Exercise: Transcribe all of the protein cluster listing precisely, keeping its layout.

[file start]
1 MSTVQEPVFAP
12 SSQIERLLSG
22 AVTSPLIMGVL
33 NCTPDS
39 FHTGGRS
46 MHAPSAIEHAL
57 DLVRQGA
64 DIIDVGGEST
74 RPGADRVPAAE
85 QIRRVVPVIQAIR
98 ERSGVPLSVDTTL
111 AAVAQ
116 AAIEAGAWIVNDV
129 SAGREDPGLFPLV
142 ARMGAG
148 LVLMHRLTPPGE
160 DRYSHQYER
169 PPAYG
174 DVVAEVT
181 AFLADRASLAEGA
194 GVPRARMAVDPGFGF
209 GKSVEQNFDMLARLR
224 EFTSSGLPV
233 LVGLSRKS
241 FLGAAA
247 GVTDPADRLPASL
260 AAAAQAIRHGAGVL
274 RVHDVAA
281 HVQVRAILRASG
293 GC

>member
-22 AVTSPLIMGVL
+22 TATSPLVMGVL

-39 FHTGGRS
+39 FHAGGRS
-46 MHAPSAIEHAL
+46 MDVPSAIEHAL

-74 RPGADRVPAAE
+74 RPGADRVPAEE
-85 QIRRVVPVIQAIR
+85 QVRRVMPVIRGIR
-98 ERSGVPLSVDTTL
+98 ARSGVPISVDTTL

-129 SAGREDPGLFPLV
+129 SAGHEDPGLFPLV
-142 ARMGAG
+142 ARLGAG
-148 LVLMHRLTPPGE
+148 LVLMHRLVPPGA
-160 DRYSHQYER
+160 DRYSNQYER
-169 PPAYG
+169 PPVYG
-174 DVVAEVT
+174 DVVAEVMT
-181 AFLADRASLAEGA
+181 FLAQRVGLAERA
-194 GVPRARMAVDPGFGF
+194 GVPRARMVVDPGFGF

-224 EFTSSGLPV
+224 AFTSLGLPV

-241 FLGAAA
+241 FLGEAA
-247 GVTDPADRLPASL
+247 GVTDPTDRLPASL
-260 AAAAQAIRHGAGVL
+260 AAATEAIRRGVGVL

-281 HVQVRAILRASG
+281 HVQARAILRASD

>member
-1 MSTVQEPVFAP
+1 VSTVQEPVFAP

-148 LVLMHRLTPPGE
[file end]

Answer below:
1 MSTVQEPVFAP
12 SSQIERLLSG
22 AVTSPLIMGVL
33 NCTPDS
39 FHTGGRS
46 MHAPSAIEHAL
57 DLVRQGA
64 DIIDVGGEST
74 RPGADRVPAAE
85 QIRRVVPVIQAIR
98 ERSGVPLSVDTTL
111 AAVAQ
116 AAIEAGAWIVNDV
129 SAGREDPGLFPLV
142 ARMGAG
148 LVLMHRLTPPGE
160 DRYSHQYER
169 PPAYG
174 DVVAEVT
181 AFLADRASLAEGA
194 GVPRARMAVDPGFGF
209 GKSVEQNFDMLARLR
224 EFTSSGLPV
233 LVGLSRKS
241 FLGAAA
247 GVTDPADRLPASL
260 AAAAQAIRHGAGVL
274 RVHDVAA
281 HVQVRAILRASG
293 GC

>member
-22 AVTSPLIMGVL
+22 TATSPLVMGVL

-39 FHTGGRS
+39 FHAGGRS
-46 MHAPSAIEHAL
+46 MDVPSAIEHAL

-74 RPGADRVPAAE
+74 RPGADRVPAEE
-85 QIRRVVPVIQAIR
+85 QVRRVMPVIRGIR
-98 ERSGVPLSVDTTL
+98 ARSGVPISVDTTL

-129 SAGREDPGLFPLV
+129 SAGHEDPGLFPLV
-142 ARMGAG
+142 ARLGAG
-148 LVLMHRLTPPGE
+148 LVLMHRLVPPGA
-160 DRYSHQYER
+160 DRYSNQYER
-169 PPAYG
+169 PPVYG
-174 DVVAEVT
+174 DVVAEVMT
-181 AFLADRASLAEGA
+181 FLAQRVGLAERA
-194 GVPRARMAVDPGFGF
+194 GVPRARMVVDPGFGF

-224 EFTSSGLPV
+224 AFTSLGLPV

-241 FLGAAA
+241 FLGEAA
-247 GVTDPADRLPASL
+247 GVTDPTDRLPASL
-260 AAAAQAIRHGAGVL
+260 AAATEAIRRGVGVL

-281 HVQVRAILRASG
+281 HVQARAILRASD

>member
-1 MSTVQEPVFAP
+1 VSTVQEPVFAP

-148 LVLMHRLTPPGE